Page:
think I’ve been fair and balanced in covering the team ever since.” Conner’s coverage of UConn football has been extremely fair. He did not let the death of Jasper Howard steal the headlines or overshadow the Huskies. 

Conner not only writes for the Hartford Courant, but he also has his own blog, and he now writes for Fox 61.  Newspapers have been merging with television stations more often to stay alive. Conner is a big believer in reporters being multimedia savvy in order to stay alive in the business of journalism. When asked how has the change in the newspaper business affected the way you cover
sports or has it not affected you at all?
 Conner replied, “It’s affected me quite a bit. For example at our paper being multimedia 
savvy is the big thing. It was just writing for the newspaper. Now it’s
writing for the newspaper, the blog and television. There are days when
 I have to address all three. It’s quite a demand on your time, but it’s
 the way to survival in our world right now.”  Not only does the addition of new media add larger job descriptions for reporters like Conner, but it also makes a hectic and stressful job even more aggressive.  Conner says that his turn around time after a Saturday 8pm game are somewhere between 75-90 minutes. That is not a lot of time to tell a story and tell it well, which puts added pressure onto the journalist.                                                                                                                           

     Adapting to forms of new media such as blogs and social networking sites seem to be the future of journalism at least until newspapers find a way to charge the viewer of their web pages for their access to content.  Conner believes that the future of sports coverage lies within the reporter’s ability to be multimedia savvy in order to stay employed. The future of newspapers in this difficult time seems to lie within the reporters ability to adapt and evolve into ways of spreading their stories in different outlets other than print journalism.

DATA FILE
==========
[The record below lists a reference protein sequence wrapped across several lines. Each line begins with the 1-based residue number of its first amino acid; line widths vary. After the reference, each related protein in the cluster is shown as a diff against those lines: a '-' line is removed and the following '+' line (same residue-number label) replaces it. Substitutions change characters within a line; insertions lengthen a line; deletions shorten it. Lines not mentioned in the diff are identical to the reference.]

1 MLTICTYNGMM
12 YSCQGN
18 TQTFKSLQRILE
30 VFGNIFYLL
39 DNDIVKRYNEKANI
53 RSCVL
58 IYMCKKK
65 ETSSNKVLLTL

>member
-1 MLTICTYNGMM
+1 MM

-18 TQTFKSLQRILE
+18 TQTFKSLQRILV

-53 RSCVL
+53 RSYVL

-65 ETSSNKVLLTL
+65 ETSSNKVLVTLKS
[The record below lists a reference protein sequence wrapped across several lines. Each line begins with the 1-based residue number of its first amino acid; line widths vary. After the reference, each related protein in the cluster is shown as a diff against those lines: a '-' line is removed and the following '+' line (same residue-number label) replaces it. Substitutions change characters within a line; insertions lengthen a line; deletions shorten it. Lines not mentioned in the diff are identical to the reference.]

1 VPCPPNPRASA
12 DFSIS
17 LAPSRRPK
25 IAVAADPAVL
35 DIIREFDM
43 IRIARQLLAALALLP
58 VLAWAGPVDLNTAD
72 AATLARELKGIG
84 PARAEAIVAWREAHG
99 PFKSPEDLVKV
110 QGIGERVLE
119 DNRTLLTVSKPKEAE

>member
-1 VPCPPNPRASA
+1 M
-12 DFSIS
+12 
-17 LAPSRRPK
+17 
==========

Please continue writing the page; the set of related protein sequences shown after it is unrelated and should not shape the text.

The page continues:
Conner’s blog is known for its popularity and accuracy in collegiate sports. If you’re a devoted UConn fan in Connecticut you certainly have read Dez’s blog. A major issue in surviving the change in newspapers and reporting the news is how a reporter covers stories in their blog and how they cover stories that are published in print.  Conner explains this as the following, “I’m more relaxed on the blog than I am in the newspaper. The paper is 
still a straightforward, give you the information right away type of deal. That’s especially true today with paper size shrinking by the week. I’m much more conversational on the blog because it seems like the
 outlet where you can be free with how and what you write without any 
real constraints.”

     Talking with Desmond Conner and following his work this semester has been an incredible learning experience. I now have a much clearer idea of how sports writing works and a deeper appreciation for this niche in journalism. It was fantastic to finally talk to the reporter I have been following and admiring all semester. I look forward to reading Conner’s coverage of UConn basketball this winter and encourage all UConn sports fans to get into reading Dez’s blog and articles. Sports can be enjoyed so much more when you are educated about them, and everyone should educate himself or herself through Dez’s work.


UConn needed a win to be eligible for the bowl and Saturday they proved they were up to the job. It wasn’t easy though with inclement weather and a tough opposing team. Fortunately, Uconn was blessed to be playing at home at Rentschler Field.  All season UConn has been haunted with fourth quarter situations and this week proved to be no exception. With 8:05 minutes left in the game, South Florida was up by one.  UConn had to win this game, continuing their momentum from the incredible Notre Dame upset.